I've made the point before that perfumer Vero Kern is more a classicist than a traditionalist and I'll stick by that. But in the case of Mito she manages to be both. Here she works in the tradition of perfumers such as Edmond Roudnitska and Germaine Cellier referring to both Dior Diorella and Balmain Vent Vert. Like Diorella, Mito has a decadent heart and a louche tone but it also plays with a chilled floral contrast as Cellier did in Vent Vert. Roudnitska and Cellier shook the perfumery of their times by the shoulders. Their works were as subversive as they were sublime. Cellier put the coded language of butch/femme lesbianism into her perfumes. Roudnitska re-created the scent of a delicate little flower in his seminal Diorissimo and in doing so defied convention and rewrote the rules for composition.

So, Cellier was profane and Roudnitska was radical. Where does that leave Kern? It's too early in her career as a perfumer to characterize her body of work, but Mito is a hybrid pinnacle of the green and floral chypre sub-genres, a field that includes works such as YSL Y, Guerlain Parure, Chanel 19 & Cristalle, Estée Lauder Private Collection and Parfum de Nicolai Odalisque. It is both meaningful and delectable and just as in Cellier's Vent Vert and Roudnitska's Diorissimo, art and desire go hand in hand.

The most satisfying artistic traditions step outside of their forms and their genres and Mito reaches outside perfumery. Kern has said that the inspiration for Mito was the sumptuous gardens at Villa d'Este, a 16-17th century fountain and garden extravaganza in Tivoli, Italy. Like the gardens, Mito is the result botany and artifice and feels like rococo drag next to the 'just the topnotes, ma'am’ perfumery you’d find in fashion mag inserts. As Kern also demonstrates in Rubj and Rozy sumptuousness is not a sin

...

Mito is a perfume that I could wear forever and still be surprised by. Disposability is built into most contemporary perfumery by design. Even the idea of a signature fragrance means the perfume you might wear for a spell before you flush it in lieu of the next one. Mito reminds me why many people in the early and mid-20th-century had one perfume that they bonded to for life. I've said that I could wear Diorella forever, but reformulation has nixed that prospect. Thank god I've found Mito. Now I know which bottle to grab if the house is on fire.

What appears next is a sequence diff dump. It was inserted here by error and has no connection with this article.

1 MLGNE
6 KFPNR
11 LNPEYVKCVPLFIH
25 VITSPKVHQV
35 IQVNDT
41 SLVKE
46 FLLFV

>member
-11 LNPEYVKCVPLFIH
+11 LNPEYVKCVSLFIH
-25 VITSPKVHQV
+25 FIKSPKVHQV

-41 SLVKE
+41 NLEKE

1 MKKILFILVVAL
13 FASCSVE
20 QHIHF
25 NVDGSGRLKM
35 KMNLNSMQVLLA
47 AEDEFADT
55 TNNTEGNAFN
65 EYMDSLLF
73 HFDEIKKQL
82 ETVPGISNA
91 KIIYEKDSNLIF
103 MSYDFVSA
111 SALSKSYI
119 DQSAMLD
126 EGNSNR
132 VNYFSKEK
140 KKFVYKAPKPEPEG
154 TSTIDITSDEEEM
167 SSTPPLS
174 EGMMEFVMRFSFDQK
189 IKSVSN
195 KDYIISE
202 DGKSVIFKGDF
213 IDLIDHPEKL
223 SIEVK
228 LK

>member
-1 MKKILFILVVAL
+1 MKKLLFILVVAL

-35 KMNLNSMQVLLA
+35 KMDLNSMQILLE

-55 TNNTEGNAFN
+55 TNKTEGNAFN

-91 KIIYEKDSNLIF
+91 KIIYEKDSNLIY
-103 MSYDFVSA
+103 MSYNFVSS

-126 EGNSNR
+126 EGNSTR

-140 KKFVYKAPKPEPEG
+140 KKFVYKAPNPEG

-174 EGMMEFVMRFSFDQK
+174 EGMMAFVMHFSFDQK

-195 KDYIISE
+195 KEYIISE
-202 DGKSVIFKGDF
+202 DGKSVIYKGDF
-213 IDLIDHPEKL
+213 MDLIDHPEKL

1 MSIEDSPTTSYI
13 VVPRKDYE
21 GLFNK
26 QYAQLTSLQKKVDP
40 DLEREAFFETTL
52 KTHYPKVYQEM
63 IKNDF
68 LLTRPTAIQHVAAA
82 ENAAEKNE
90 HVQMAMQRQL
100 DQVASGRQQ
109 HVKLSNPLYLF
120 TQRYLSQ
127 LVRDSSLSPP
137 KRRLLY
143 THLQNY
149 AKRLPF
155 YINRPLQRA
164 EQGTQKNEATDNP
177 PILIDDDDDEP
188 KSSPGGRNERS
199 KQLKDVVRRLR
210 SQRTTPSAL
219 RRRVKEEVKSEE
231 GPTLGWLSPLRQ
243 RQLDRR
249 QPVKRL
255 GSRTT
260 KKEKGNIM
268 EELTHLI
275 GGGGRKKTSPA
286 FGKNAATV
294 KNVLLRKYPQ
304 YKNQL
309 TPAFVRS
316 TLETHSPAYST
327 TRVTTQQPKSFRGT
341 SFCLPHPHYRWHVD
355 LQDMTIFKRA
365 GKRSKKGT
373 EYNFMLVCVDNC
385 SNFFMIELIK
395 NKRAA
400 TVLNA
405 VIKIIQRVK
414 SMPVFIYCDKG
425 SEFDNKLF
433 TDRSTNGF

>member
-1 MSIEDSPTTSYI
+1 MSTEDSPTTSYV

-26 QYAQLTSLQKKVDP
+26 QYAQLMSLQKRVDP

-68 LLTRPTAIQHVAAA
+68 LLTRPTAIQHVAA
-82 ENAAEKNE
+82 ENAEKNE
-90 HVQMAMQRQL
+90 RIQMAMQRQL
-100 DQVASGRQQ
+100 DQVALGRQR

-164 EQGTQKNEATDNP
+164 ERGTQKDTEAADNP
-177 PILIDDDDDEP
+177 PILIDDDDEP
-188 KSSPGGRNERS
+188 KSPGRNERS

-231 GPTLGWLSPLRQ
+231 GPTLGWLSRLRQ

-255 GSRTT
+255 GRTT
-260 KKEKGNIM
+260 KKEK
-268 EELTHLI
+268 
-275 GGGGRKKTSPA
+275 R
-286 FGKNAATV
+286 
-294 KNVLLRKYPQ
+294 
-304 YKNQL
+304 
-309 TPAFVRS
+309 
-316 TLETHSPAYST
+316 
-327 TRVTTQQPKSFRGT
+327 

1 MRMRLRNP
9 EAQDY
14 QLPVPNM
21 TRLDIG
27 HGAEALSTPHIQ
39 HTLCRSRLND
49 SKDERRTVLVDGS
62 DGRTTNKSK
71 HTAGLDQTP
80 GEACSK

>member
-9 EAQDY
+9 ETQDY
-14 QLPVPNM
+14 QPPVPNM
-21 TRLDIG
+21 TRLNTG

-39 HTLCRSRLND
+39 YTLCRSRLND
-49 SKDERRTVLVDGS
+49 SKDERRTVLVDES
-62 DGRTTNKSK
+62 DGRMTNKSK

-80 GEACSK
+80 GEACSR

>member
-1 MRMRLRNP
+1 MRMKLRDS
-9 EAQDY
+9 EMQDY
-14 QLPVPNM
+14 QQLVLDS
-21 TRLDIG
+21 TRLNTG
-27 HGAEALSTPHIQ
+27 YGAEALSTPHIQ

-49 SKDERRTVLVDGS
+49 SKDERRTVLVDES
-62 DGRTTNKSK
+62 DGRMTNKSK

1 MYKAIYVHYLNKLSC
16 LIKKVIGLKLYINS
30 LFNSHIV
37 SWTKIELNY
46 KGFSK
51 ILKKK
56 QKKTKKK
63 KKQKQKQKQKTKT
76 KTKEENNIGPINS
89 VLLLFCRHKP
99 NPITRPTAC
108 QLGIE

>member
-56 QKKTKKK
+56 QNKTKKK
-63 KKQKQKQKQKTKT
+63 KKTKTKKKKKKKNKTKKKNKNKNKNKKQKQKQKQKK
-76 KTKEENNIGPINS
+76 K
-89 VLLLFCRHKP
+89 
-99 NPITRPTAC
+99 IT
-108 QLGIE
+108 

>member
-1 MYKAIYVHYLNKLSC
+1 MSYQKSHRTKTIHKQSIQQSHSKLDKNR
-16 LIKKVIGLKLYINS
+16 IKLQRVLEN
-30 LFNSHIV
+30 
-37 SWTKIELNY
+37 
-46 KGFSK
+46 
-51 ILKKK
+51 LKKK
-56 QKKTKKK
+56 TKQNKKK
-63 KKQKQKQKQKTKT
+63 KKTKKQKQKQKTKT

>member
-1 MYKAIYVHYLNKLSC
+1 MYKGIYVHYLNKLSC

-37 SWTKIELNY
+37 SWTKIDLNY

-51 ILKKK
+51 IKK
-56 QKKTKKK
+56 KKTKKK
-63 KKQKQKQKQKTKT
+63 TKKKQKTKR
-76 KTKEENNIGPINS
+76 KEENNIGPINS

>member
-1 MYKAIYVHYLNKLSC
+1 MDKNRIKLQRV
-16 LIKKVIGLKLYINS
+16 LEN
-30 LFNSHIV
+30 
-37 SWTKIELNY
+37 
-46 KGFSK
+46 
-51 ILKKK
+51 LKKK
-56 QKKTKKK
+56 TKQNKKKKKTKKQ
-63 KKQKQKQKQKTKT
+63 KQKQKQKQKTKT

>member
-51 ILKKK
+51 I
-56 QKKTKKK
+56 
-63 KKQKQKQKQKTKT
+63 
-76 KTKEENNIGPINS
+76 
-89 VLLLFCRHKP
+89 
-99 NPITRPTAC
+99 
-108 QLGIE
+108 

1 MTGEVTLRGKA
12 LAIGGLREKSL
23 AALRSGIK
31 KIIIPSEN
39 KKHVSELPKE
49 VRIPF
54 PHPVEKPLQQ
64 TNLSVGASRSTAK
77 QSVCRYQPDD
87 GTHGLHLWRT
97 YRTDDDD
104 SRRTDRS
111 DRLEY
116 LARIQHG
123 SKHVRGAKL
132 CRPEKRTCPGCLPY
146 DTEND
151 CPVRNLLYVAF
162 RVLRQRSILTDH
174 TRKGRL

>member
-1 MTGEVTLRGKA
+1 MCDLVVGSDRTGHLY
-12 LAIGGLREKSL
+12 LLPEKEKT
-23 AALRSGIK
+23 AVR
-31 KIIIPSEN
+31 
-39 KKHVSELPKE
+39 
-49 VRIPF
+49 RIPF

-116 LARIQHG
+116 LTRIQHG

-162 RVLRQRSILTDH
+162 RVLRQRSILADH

from scenthurdle.com
17th May, 2015
This fragrance crosses my Too Sweet line...and yet, it is captivating, making it impossible to remove my forearm from my nose.

I can pick out a note here or there, a sweet floral, something fruity, and a mossy base, but in fact, it is so well blended, the composed fragrance is different, and more than, its notes list. It is sui generis.

Like Colin M, I'm not sure I'll be wearing Mito VdE a lot. But when I'm in the mood for a thoroughly engaging olfactory trip, I'll be thankful I have cached a modest decant of Mito VdE.

Big Thumbs Up.
14th August, 2014
Solid, powerful opening as for many other fragrances by Vero Kern, one of the key features which makes her work stand completely aside and alone in nowadays' perfumery: an overhelming, narcotic concoction of pungent vibrant flowers, with a juicy citrus accord and a fruity/vegetable feel (I smelled melon, it's peach), all emulsified in a subtle, humid and kind of earthy/medicinal accord. A kaleidoscopic, modern take on green/resinous floral scents, quite complex and multifaceted, with an exploding, leafy naturality blended with something deeply archaic and obscure. A suspended garden, realistic but completely imaginary – which in fact, exists only on your skin. This is an enjoyable and precious example of "alchemic" creation – a unique, complex scent where you smell all of the notes, and none of them, and much more. In fact, there is a lot of nuances which are not in the composition and I still get clearly, for example a sticky, decadent fruity note, a smoky/honey accord, and that medicinal subtle base. The scent evolves then gracefully and softly on a mellow, powdery and slightly waxy drydown, still with a vibrant and heavy nondescript floral feel – which is not "silky" or "velvety" and not "graceful", it's more botanical and organic. The composition is just brilliant and unique, amazingly balanced, dynamic and mutating, with no borders, no codified structure, and a powerful but "controlled" dynamic and oniric personality. To be really honest, personally I enjoy this more as a pure "smell" to admire - and you bet you will admire this - more than a scent to wear, not because I dont' like it; on the contrary, I like it so much as a pure perfume that it ends up in lacking in some bourgeois, boring and safe features I still look for in scents to actually wear (coziness, gracefulness, fitness with my personality, my mood(s) and so on). That's the border between safe classics and contemporary, more "daring" perfumery that sometimes I find hard to cross. Howevery, surely a mandatory try for anyone. Bravissima Vero!

9/10
05th May, 2014 (last edited: 06th May, 2014)